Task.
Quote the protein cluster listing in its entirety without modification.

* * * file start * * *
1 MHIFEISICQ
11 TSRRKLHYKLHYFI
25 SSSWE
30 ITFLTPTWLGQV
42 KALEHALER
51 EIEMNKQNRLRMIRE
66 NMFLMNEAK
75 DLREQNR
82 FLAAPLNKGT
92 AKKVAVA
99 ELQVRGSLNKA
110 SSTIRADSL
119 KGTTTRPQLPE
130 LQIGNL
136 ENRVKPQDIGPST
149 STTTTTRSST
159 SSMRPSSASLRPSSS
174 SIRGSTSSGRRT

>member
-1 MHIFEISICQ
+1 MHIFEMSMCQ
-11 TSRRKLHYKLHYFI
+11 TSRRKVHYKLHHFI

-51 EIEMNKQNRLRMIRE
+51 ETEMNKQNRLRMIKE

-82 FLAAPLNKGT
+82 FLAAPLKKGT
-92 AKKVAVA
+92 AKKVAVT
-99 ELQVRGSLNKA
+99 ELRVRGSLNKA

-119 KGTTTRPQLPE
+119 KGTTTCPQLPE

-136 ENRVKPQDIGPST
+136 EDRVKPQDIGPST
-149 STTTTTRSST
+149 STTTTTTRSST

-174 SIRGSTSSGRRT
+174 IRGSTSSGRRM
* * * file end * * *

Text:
1 MHIFEISICQ
11 TSRRKLHYKLHYFI
25 SSSWE
30 ITFLTPTWLGQV
42 KALEHALER
51 EIEMNKQNRLRMIRE
66 NMFLMNEAK
75 DLREQNR
82 FLAAPLNKGT
92 AKKVAVA
99 ELQVRGSLNKA
110 SSTIRADSL
119 KGTTTRPQLPE
130 LQIGNL
136 ENRVKPQDIGPST
149 STTTTTRSST
159 SSMRPSSASLRPSSS
174 SIRGSTSSGRRT

>member
-1 MHIFEISICQ
+1 MHIFEMSMCQ
-11 TSRRKLHYKLHYFI
+11 TSRRKVHYKLHHFI

-51 EIEMNKQNRLRMIRE
+51 ETEMNKQNRLRMIKE

-82 FLAAPLNKGT
+82 FLAAPLKKGT
-92 AKKVAVA
+92 AKKVAVT
-99 ELQVRGSLNKA
+99 ELRVRGSLNKA

-119 KGTTTRPQLPE
+119 KGTTTCPQLPE

-136 ENRVKPQDIGPST
+136 EDRVKPQDIGPST
-149 STTTTTRSST
+149 STTTTTTRSST

-174 SIRGSTSSGRRT
+174 IRGSTSSGRRM